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Bell barrow and seven bowl barrows, forming a dispersed round barrow cemetery on Worgret Heath, 645m north west of Worgret Manor Farm

A Scheduled Monument in Arne, Dorset

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Coordinates

Latitude: 50.6851 / 50°41'6"N

Longitude: -2.1394 / 2°8'21"W

OS Eastings: 390244.565609

OS Northings: 87281.534104

OS Grid: SY902872

Mapcode National: GBR 21F.ZX4

Mapcode Global: FRA 67D8.JB0

Entry Name: Bell barrow and seven bowl barrows, forming a dispersed round barrow cemetery on Worgret Heath, 645m north west of Worgret Manor Farm

Scheduled Date: 9 October 1981

Last Amended: 4 February 1999

Source: Historic England

Source ID: 1018188

English Heritage Legacy ID: 29077

County: Dorset

Civil Parish: Arne

Traditional County: Dorset

Lieutenancy Area (Ceremonial County): Dorset

Church of England Parish: Wareham Lady St Mary

Church of England Diocese: Salisbury

Details

The monument, which falls into five areas, includes a bell barrow and seven
bowl barrows, situated on Worgret Heath at the eastern end of the ridge
separating the valleys of the rivers Frome and Piddle. The monument occurs in
proximity to a group of linear earthworks, which are the subject of separate
schedulings.
To the east, the bell barrow and three bowl barrows form a nucleated group,
aligned north east by south west along a spur. The bell barrow, which is
situated at the south west end of this alignment, has a mound composed of
sand, gravel and earth with maximum dimensions of 13m in diameter and about
1.5m in height. This is surrounded by a berm or gently sloping platform 2.5m
wide, itself surrounded by a quarry ditch, visible as an earthwork 3m wide and
about 0.4m deep. A bowl barrow 50m to the north east, has a mound 13m in
diameter and about 1.35m high, surrounded by a quarry ditch visible as an
earthwork 2m wide and about 0.5m deep. Two small bowl barrows are situated
between the larger barrows. Each has a mound with maximum dimensions of
between 4m to 5m in diameter and between about 0.4m to about 0.5m in height.
The surrounding quarry ditches have become infilled but each will survive as a
buried feature about 1m wide.
The remaining bowl barrows are situated to the west and south west on a series
of knolls and ridges. Each barrow has a mound with maximum dimensions of
between 6.5m to 17m in diameter and between about 0.35m to about 1.2m in
height. Each is surrounded by a quarry ditch, all of which are visible as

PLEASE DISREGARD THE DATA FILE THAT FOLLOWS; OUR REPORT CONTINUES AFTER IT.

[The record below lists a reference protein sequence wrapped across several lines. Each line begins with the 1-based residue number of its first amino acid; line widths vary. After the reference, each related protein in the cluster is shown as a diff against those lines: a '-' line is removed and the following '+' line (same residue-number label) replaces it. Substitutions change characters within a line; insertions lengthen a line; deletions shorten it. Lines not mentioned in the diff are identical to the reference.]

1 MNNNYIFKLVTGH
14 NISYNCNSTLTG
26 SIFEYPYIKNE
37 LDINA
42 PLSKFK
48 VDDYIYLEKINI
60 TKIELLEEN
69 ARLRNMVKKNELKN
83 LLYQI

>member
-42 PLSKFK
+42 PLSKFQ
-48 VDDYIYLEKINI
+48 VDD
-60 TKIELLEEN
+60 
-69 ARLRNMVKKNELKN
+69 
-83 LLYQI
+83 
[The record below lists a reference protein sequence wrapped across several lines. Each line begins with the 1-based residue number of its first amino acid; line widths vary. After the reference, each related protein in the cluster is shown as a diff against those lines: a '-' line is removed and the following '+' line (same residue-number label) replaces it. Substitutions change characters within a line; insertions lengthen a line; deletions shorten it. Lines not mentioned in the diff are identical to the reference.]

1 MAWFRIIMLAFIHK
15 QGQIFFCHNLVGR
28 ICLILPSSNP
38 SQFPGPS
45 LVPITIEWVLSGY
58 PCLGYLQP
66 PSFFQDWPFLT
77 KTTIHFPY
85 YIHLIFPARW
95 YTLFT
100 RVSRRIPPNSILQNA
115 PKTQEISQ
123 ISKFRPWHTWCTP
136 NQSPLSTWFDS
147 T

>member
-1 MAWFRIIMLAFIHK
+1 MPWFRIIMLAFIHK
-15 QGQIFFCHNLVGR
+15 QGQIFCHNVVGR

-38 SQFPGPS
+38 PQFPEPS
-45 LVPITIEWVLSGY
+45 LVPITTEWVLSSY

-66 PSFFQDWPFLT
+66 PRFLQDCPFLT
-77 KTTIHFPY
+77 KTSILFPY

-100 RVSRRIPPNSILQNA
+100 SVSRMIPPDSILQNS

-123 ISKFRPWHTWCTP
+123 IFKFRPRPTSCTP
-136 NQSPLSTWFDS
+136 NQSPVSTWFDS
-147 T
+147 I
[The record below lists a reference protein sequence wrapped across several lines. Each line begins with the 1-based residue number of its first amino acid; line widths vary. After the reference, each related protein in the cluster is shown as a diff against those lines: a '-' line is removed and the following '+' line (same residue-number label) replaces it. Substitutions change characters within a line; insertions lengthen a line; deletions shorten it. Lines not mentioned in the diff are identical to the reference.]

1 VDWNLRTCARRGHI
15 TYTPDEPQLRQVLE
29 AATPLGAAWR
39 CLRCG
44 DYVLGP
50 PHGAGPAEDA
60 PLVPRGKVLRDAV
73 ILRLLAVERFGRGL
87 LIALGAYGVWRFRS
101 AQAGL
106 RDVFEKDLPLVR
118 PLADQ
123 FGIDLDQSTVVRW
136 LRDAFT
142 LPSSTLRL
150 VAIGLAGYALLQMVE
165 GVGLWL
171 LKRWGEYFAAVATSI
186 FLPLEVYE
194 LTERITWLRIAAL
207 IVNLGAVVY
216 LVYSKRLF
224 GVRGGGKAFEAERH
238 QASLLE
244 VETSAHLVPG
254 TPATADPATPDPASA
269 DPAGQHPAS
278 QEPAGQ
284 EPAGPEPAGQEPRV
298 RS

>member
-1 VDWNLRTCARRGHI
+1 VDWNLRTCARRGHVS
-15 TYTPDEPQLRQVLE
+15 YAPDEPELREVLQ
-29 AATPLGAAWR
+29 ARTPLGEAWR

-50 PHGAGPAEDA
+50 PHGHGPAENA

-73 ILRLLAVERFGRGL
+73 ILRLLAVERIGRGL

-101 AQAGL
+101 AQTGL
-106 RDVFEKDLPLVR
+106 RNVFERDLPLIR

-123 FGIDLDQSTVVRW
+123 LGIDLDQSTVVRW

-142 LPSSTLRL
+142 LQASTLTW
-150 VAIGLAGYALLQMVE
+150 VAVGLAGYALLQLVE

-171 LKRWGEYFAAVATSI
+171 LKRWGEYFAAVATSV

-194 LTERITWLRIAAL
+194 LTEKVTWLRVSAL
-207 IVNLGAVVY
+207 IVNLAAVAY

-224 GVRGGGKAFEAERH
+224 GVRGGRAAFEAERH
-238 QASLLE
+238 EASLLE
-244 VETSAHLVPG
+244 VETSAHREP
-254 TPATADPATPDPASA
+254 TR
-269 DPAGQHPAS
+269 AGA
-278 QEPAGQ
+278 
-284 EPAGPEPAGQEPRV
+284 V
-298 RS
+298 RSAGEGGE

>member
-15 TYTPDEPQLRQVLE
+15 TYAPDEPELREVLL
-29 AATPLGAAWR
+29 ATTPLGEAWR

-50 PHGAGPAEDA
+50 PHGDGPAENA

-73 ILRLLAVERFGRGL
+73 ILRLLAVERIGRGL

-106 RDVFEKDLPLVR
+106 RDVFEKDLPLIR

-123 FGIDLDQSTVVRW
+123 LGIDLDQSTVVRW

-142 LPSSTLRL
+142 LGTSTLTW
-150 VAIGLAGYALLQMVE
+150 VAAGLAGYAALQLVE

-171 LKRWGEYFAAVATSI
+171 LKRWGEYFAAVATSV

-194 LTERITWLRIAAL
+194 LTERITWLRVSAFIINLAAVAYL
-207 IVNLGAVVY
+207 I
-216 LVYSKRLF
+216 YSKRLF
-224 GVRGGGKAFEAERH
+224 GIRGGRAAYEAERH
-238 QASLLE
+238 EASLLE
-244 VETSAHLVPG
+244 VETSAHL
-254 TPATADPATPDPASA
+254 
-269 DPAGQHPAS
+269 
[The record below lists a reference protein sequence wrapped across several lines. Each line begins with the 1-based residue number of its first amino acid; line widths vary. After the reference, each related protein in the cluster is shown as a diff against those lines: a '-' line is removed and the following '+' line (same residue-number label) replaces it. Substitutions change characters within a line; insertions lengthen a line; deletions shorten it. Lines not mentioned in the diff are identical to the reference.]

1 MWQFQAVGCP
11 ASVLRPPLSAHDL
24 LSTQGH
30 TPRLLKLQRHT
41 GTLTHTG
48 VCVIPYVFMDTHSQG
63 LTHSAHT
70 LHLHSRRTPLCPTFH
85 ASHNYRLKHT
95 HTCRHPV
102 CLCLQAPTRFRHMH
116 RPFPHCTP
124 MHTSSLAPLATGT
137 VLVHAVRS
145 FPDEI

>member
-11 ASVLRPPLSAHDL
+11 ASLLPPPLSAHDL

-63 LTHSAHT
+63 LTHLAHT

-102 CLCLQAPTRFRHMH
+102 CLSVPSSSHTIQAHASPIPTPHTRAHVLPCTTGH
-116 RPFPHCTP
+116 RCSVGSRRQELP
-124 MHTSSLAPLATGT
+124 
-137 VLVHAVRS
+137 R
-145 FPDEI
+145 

earthworks between 1m and 2.5m in width.
The bowl barrow situated immediately west of the nucleated group, is
associated with an under-ground shelter on its north eastern side. This has
destroyed part of the barrow ditch and caused disturbance to part of the
barrow mound.
The structure of the shelter is excluded from the scheduling, although the
ground around and beneath is included.

MAP EXTRACT
The site of the monument is shown on the attached map extract.
It includes a 2 metre boundary around the archaeological features,
considered to be essential for the monument's support and preservation.

Source: Historic England

Reasons for Scheduling

Round barrow cemeteries date to the Bronze Age (c.2000-700 BC). They comprise
closely-spaced groups of up to 30 round barrows - rubble or earthen mounds
covering single or multiple burials. Most cemeteries developed over a
considerable period of time, often many centuries, and in some cases acted as
a focus for burials as late as the early medieval period. They exhibit
considerable diversity of burial rite, plan and form, frequently including
several different types of round barrow, occasionally associated with earlier
long barrows. Where large scale investigation has been undertaken around them,
contemporary or later "flat" burials between the barrow mounds have often been
revealed. Round barrow cemeteries occur across most of lowland Britain, with a
marked concentration in Wessex. In some cases, they are clustered around other
important contemporary monuments such as henges. Often occupying prominent
locations, they are a major historic element in the modern landscape, whilst
their diversity and their longevity as a monument type provide important
information on the variety of beliefs and social organisation amongst early
prehistoric communities. They are particularly representative of their period
and a substantial proportion of surviving or partly-surviving examples are
considered worthy of protection.

The bell barrow and seven bowl barrows forming a dispersed round barrow
cemetery on Worgret Heath survive well and will contain archaeological
evidence relating to the monument and the landscape in which it was
constructed. The two small bowl barrows within the nucleated group are
especially fragile and represent an unusual survival.

Source: Historic England

Sources

Books and journals
Historical Monuments in the County of Dorset: Volume I, (1970), 435
Historical Monuments in the County of Dorset: Volume I, (1970), 434
Grinsell, L V, 'Procs Dorset Natural History and Archaeological Soc.' in Dorset Barrows, (1959), 86

Source: Historic England

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